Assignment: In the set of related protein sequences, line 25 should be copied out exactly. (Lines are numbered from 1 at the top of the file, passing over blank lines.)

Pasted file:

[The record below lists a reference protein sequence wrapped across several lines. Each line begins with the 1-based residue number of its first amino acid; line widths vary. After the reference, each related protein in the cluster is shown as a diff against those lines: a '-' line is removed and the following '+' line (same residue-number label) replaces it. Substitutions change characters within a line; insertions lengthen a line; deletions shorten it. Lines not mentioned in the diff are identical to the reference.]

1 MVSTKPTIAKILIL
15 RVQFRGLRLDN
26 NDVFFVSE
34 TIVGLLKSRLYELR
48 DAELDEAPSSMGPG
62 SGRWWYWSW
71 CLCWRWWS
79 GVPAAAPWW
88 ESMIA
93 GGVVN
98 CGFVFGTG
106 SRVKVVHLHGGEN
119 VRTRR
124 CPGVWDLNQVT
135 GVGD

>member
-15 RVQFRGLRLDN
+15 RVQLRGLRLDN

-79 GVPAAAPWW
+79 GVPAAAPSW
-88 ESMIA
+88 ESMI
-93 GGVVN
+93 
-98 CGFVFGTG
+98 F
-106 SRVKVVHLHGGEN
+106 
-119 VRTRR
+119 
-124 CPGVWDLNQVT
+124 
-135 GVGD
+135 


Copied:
+93 